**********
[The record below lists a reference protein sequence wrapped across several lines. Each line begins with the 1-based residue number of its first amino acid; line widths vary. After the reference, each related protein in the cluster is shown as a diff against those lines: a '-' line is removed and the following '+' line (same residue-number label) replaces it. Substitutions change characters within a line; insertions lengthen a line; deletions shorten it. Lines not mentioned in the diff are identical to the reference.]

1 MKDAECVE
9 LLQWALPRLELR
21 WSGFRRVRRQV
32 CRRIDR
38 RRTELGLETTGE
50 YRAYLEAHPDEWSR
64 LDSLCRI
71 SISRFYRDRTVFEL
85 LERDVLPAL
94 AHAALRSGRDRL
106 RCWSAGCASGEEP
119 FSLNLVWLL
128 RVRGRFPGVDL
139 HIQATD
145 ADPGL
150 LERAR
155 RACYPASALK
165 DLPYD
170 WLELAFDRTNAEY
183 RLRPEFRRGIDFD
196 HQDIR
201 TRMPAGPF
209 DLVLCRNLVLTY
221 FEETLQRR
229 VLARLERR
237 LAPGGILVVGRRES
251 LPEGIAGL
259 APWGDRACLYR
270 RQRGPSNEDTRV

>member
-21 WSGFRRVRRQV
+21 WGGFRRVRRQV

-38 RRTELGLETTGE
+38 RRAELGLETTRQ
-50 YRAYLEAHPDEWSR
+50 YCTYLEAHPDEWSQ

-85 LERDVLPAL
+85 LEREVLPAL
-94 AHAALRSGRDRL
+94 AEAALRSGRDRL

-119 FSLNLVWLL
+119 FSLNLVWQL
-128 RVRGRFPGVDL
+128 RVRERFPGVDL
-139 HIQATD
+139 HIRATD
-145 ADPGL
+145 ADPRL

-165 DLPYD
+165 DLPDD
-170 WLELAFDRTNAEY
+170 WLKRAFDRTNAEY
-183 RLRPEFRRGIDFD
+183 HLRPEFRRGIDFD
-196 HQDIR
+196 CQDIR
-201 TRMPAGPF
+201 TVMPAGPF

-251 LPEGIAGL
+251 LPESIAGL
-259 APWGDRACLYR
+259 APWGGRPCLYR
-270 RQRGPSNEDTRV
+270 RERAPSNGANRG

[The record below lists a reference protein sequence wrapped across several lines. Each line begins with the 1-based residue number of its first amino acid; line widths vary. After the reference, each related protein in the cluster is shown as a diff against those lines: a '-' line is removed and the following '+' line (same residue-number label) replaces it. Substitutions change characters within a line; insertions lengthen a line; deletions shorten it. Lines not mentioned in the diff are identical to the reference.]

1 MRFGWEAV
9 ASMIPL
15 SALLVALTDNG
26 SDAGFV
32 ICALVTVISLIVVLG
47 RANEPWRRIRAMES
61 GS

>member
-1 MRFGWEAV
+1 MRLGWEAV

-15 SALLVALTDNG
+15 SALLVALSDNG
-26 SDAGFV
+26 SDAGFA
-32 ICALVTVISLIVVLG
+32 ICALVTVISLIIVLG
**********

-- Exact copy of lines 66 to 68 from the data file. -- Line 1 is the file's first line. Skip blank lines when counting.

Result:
[The record below lists a reference protein sequence wrapped across several lines. Each line begins with the 1-based residue number of its first amino acid; line widths vary. After the reference, each related protein in the cluster is shown as a diff against those lines: a '-' line is removed and the following '+' line (same residue-number label) replaces it. Substitutions change characters within a line; insertions lengthen a line; deletions shorten it. Lines not mentioned in the diff are identical to the reference.]

1 MRFGWEAV
9 ASMIPL